Oak Openings Metropark is allowing a bow hunt to kill deer on land adjacent to the park (“Metropark hunt; Oak Openings bow season targets plant life,” Aug. 13).
Humans forge ahead with new development, taking wetlands, wooded areas, and land along rivers, creeks, and parks. Our wildlife is losing biodiverse habitat at an alarming rate.
Our Metroparks should be a safe haven for native deer. It is disturbing that Metroparks officials have not tested nonlethal methods of removing deer. Successful projects involving immunocontraception or fencing have been done elsewhere.
I oppose this plan to kill deer. I will vote against all future Metropark levies.
Adequate areas can be planned for native plants, deer habitat, and public use. That is balance through co-existence.
DIANE CZERNIAK PARRITT
Thanks to hosts of BG students
Your Sept. 3 story “Pairings foster friendships for international students” outlines the service Bowling Green citizens provide their university by hosting foreign students.
In the early 1990s, Bowling Green State University led the nation in welcoming students from the former Soviet Union. Many of those students earned PhDs in photochemical sciences. Today, as American citizens, they lead industries here and across the nation.
Nearly every student who was welcomed by Bowling Green people formed friendships that last to this day. These unsung heroes, called host families by BGSU’s international education office, helped foster a dream for thousands of young students to be Americans. Thanks to each of them.
Editor’s note: The writer is founder and first executive director of the Center for Photochemial Sciences at BGSU.
Polling place sites change too much
I have lived in the same house for more than 40 years, and it never fails to amaze me how polling locations change.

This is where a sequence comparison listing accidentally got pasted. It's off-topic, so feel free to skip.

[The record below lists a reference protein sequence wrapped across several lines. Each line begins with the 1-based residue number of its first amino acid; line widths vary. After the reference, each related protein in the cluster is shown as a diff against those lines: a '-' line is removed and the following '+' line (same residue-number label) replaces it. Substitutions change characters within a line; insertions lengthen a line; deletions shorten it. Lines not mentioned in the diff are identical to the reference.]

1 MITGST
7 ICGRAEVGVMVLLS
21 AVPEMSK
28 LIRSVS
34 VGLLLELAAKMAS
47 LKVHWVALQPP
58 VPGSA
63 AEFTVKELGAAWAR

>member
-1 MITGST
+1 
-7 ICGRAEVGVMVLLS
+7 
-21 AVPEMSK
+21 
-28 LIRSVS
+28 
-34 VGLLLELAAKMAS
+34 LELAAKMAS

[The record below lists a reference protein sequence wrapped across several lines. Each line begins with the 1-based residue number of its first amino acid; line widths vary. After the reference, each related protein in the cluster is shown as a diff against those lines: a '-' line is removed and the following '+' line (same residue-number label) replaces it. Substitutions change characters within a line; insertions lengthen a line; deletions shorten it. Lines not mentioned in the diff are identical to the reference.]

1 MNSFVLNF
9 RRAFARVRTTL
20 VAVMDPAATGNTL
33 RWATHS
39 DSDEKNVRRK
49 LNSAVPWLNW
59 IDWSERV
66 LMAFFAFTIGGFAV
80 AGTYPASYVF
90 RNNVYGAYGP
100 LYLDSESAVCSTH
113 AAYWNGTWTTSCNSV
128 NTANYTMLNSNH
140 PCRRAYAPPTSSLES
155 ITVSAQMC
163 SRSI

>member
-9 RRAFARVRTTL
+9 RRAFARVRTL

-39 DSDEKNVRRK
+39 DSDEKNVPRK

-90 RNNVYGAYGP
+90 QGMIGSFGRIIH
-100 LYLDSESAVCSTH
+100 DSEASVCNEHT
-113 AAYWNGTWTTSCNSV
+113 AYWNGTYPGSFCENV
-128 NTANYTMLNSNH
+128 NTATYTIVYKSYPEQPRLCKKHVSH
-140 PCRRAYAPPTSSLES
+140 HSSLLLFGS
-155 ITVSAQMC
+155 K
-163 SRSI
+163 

I live 1½ minutes from the Kent branch library at Collingwood Boulevard and Central Avenue, from which I could almost throw a rock and hit my house. But when I went to vote there for Tuesday’s Toledo primary, I was informed that my polling place was Rosa Parks Elementary School — of which I’ve never heard, much less know where it’s located.
Thank you, Lucas County Board of Elections. You’ve done it again.
Secor Rd. project needed bike lane
You reported that “the last stripe has been painted” on the $5.4 million Secor Road project (“Secor Road rebuilding officially concludes; Merchants’ block party to celebrate completion,” Sept. 7). But not one penny went for a bicycle-lane stripe.
There are wide traffic lanes, turn lanes, and concrete islands, but no space for a bicycle. In the rest of the country, cities are adding bike lanes, making it possible to cycle safely from home to work, to shopping, and for recreation.
In Toledo, most cyclists don’t have the safety of a bike lane. It appears city policy is to load your bicycle onto a car and drive to where you want to cycle.
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